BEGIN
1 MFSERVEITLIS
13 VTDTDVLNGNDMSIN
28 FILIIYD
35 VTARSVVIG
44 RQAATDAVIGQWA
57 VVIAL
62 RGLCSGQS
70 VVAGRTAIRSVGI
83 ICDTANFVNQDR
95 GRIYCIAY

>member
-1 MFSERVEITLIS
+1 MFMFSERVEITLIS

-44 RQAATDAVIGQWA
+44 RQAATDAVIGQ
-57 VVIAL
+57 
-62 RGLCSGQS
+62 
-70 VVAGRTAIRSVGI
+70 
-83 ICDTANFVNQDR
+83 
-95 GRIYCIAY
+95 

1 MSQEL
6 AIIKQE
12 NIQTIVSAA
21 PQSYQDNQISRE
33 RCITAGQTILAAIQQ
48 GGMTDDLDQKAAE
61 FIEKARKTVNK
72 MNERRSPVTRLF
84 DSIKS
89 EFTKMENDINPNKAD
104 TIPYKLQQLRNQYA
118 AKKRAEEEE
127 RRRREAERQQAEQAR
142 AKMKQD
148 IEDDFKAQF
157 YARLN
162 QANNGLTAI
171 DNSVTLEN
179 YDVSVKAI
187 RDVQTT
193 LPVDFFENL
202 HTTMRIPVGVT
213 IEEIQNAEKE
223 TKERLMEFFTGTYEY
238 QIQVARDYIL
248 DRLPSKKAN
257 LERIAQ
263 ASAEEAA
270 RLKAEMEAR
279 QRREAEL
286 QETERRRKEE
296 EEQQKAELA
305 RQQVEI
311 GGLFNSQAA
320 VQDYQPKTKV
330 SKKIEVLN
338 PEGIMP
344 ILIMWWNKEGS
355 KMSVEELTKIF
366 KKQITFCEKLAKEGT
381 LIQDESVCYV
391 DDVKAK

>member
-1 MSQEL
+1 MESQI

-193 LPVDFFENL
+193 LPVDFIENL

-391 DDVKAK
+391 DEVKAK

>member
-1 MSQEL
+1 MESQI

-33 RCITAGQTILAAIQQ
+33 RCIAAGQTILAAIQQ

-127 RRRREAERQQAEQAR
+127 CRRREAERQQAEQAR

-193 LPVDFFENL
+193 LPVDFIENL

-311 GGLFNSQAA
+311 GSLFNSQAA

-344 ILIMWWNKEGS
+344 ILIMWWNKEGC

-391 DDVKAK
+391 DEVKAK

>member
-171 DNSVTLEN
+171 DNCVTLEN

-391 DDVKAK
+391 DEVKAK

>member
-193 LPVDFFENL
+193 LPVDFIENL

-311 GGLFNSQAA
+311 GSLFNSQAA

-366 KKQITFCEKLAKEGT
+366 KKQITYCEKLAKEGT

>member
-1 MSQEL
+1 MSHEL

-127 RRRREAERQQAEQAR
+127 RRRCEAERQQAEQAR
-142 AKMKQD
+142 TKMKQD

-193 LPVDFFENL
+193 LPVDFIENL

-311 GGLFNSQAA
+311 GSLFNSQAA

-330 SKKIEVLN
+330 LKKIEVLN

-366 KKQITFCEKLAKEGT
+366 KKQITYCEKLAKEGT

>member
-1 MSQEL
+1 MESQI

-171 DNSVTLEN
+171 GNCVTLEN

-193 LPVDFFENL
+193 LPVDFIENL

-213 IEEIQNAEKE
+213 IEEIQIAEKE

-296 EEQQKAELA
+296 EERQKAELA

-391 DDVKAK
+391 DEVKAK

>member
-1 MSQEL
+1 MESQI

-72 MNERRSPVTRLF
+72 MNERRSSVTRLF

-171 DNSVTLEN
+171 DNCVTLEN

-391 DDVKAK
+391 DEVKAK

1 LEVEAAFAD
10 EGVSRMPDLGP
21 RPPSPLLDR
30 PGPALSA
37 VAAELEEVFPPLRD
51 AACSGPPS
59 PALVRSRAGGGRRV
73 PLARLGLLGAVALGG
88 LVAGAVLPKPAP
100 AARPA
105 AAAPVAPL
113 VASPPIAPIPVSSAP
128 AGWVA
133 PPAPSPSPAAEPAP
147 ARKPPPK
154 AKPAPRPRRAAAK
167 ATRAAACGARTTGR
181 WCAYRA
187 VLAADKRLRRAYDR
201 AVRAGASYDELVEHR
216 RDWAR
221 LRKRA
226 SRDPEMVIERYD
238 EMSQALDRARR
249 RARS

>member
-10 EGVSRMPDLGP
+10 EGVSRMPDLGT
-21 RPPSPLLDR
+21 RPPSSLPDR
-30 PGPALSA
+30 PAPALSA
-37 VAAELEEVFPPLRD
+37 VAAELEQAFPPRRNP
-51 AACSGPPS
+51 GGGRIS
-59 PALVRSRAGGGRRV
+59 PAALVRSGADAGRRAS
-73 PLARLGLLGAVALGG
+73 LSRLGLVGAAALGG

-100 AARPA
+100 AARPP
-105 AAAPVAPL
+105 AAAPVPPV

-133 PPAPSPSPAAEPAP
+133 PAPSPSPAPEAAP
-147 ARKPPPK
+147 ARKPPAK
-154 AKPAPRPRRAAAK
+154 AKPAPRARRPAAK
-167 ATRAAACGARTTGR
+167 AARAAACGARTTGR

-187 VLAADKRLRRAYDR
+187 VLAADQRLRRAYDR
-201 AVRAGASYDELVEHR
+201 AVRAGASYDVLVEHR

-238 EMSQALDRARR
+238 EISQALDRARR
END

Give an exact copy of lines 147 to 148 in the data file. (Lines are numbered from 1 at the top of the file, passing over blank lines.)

88 LVAGAVLPKPAP
100 AARPA